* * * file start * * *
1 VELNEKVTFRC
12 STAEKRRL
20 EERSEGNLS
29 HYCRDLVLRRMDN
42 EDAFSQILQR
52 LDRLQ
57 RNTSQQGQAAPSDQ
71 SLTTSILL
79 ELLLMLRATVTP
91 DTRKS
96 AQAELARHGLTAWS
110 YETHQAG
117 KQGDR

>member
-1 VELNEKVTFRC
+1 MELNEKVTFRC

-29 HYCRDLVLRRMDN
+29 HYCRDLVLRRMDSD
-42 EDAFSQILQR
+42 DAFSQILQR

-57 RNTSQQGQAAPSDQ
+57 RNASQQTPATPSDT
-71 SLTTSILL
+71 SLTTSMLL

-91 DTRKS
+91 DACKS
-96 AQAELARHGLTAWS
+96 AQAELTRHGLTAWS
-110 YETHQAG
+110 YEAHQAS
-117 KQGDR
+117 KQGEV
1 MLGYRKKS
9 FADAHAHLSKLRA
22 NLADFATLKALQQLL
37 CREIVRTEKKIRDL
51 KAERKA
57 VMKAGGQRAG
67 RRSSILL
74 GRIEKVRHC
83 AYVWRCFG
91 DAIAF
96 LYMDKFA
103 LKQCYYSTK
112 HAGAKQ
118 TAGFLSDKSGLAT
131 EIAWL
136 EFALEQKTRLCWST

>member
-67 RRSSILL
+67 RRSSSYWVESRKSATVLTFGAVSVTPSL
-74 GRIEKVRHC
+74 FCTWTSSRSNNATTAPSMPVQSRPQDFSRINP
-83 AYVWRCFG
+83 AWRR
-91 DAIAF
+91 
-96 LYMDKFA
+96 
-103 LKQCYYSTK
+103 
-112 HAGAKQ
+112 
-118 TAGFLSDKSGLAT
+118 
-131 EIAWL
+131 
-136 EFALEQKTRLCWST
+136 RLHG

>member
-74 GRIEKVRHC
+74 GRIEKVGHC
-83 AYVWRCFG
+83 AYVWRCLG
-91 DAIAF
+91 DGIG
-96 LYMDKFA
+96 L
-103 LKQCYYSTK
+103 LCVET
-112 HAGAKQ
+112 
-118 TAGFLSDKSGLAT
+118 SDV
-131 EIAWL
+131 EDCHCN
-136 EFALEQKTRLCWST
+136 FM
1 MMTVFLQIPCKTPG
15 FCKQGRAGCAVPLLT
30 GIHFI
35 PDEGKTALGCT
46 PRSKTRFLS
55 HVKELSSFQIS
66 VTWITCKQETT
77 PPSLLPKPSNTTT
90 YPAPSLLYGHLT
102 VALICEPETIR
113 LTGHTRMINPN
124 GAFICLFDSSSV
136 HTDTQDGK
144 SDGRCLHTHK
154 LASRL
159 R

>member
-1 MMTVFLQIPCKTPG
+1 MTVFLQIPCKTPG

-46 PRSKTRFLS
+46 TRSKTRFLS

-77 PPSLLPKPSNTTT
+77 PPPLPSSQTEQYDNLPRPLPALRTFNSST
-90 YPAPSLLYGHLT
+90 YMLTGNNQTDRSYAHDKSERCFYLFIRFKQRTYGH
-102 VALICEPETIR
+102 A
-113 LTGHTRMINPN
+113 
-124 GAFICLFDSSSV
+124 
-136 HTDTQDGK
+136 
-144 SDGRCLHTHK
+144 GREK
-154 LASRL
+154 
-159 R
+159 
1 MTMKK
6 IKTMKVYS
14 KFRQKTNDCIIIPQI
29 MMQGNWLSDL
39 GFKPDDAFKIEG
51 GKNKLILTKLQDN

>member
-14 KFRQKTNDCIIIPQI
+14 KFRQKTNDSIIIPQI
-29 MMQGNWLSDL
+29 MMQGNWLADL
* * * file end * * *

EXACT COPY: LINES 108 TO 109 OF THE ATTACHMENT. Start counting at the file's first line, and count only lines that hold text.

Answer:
-46 PRSKTRFLS
+46 TRSKTRFLS